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Chad Our Patron Saint

Chad was born in Northumbria, the youngest of four brothers, all of whom were priests.  He was a pupil of Aidan at Lindisfarne and at a young age came as a monk to his brother Cedd's monastery at Lastingham in Yorkshire.  On his brother's death in 664, Chad became abbot of Lastingham and was happy in the peace and quietness he found.

The church in Britain was in considerable confusion in the mid-seventh century.  Some order was brought by the Synod of Whitby (664), when the church in the north opted for the developing Roman tradition, and proper organisation was eventually established by Theodore on his arrival in 669.  Immediately after Whitby, Wilfrid, a firm proponent of Roman order, was made bishop of York, but sought valid consecration in France rather than from dubious British bishops.  He was away so long that King Oswy appointed Chad as bishop instead.  Chad unwisely accepted consecration from the simoniacal Bishop Wini and two other bishops whose valid consecration was in doubt.  On his eventual return, Wilfrid did not challenge Chad's position.  Theodore, however, on his arrival, pointed out the irregularity of Chad's consecration and asked him to step down in favour of Wilfrid.  This Chad graciously did and retired to the abbey at Lastingham.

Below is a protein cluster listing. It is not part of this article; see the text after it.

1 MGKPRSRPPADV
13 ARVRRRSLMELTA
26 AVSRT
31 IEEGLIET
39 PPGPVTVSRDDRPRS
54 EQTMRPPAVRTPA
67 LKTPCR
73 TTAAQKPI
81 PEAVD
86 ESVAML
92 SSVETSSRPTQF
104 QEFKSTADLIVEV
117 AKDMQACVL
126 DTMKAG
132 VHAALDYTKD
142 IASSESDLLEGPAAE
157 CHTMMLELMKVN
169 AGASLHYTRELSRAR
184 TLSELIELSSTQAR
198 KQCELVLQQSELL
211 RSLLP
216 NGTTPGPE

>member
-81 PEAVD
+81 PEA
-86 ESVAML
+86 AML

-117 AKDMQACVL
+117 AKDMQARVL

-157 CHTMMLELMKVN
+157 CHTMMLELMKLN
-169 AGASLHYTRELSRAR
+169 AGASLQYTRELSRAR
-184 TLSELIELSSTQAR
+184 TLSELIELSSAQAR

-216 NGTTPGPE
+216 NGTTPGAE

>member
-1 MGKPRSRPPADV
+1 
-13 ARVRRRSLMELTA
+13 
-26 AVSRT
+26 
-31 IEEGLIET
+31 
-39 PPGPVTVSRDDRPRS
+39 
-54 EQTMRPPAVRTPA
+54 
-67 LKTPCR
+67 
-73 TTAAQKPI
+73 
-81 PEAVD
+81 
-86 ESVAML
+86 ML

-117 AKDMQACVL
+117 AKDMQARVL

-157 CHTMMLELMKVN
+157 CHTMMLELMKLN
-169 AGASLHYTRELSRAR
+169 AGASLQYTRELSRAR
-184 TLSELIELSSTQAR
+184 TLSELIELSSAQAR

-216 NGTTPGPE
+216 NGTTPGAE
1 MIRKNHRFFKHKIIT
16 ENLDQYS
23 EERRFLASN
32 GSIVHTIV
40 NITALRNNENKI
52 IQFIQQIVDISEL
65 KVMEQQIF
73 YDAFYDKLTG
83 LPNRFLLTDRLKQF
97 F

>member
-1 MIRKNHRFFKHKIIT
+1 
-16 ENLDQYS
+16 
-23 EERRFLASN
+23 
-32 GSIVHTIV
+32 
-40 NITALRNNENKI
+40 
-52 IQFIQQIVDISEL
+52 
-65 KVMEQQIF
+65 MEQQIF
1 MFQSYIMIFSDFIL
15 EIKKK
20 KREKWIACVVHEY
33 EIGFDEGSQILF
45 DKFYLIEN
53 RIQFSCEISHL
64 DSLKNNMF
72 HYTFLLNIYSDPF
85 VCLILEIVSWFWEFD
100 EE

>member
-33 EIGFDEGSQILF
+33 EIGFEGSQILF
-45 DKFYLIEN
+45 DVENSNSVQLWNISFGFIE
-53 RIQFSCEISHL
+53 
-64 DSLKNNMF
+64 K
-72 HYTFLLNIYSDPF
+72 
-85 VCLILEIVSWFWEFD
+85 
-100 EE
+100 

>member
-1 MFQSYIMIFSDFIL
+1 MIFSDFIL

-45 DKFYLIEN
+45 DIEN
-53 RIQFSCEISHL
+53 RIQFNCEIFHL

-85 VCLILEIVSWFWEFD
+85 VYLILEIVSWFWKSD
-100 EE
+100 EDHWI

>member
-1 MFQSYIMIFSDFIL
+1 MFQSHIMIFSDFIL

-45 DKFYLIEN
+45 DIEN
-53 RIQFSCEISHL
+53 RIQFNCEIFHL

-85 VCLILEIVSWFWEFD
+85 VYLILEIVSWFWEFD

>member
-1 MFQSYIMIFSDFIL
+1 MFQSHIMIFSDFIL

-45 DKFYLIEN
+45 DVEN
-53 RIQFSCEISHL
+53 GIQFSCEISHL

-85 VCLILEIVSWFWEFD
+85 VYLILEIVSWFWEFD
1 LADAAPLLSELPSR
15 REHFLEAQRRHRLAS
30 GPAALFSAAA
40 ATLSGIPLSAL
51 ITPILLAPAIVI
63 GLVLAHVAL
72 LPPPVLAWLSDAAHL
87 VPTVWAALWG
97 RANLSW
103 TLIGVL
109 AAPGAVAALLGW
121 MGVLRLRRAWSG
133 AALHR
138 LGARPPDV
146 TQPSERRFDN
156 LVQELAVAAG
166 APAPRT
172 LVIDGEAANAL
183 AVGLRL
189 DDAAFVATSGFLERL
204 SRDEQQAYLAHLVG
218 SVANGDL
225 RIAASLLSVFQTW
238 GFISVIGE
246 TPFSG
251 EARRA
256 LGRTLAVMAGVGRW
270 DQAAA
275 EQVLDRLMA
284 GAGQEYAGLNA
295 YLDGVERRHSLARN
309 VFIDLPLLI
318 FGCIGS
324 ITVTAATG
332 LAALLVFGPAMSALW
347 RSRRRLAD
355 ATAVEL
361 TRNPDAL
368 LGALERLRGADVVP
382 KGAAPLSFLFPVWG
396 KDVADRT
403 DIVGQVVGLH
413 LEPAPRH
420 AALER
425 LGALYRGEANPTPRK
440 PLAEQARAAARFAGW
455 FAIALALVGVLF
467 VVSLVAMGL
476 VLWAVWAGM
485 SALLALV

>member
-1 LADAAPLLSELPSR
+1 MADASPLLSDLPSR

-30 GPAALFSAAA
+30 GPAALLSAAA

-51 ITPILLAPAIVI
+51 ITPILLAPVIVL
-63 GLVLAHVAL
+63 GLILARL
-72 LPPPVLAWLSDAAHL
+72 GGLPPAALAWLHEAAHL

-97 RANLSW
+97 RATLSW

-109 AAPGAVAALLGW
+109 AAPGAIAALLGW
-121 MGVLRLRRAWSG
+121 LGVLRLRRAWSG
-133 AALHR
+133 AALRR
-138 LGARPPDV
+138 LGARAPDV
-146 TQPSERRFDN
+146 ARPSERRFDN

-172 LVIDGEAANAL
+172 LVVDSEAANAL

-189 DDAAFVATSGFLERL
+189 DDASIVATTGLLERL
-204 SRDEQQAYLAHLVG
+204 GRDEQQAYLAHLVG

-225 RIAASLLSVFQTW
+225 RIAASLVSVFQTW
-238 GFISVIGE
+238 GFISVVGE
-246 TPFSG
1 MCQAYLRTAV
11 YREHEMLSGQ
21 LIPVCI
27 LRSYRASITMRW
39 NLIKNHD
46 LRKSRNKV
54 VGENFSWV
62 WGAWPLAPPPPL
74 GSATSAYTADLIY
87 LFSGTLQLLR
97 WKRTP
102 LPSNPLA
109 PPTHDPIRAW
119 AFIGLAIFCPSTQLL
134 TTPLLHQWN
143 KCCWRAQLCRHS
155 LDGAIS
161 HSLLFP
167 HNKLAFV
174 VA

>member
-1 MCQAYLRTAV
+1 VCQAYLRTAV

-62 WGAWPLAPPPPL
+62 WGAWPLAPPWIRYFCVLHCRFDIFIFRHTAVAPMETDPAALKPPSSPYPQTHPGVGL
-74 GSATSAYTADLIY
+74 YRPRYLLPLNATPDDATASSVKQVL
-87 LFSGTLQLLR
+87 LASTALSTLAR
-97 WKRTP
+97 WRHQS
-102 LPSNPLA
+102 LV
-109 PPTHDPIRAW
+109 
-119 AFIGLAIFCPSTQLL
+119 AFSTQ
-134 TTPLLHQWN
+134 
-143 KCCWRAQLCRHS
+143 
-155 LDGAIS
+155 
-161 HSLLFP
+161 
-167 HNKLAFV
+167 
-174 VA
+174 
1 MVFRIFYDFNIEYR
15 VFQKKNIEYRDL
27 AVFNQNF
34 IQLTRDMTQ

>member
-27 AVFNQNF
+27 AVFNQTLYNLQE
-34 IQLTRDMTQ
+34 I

In 669 King Wulfhere of Mercia asked Theodore to appoint a bishop for the region.  Theodore, having rectified Chad's consecration, sent him to be bishop of Mercia, a very large diocese which stretched from the River Severn to the eastern coast of England.  In order to have a more central base in the diocese, Chad moved the official residence of the bishop from Tepton to Lichfield.  He travelled extensively round his diocese, mostly on foot, until Archbishop Theodore insisted that he ride a horse.  Chad was much loved for his gentleness and humility and for the great holiness of his life, patterned on the example of the ancient fathers.  He tirelessly worked at spreading the gospel and is said to have founded the monastery of Barrow.  Chad was bishop of Mercia for only three years and died in 672 of the plague.  He was venerated as a saint.  A magnificent shrine to house his relics in Lichfield Cathedral was erected in the fourteenth century.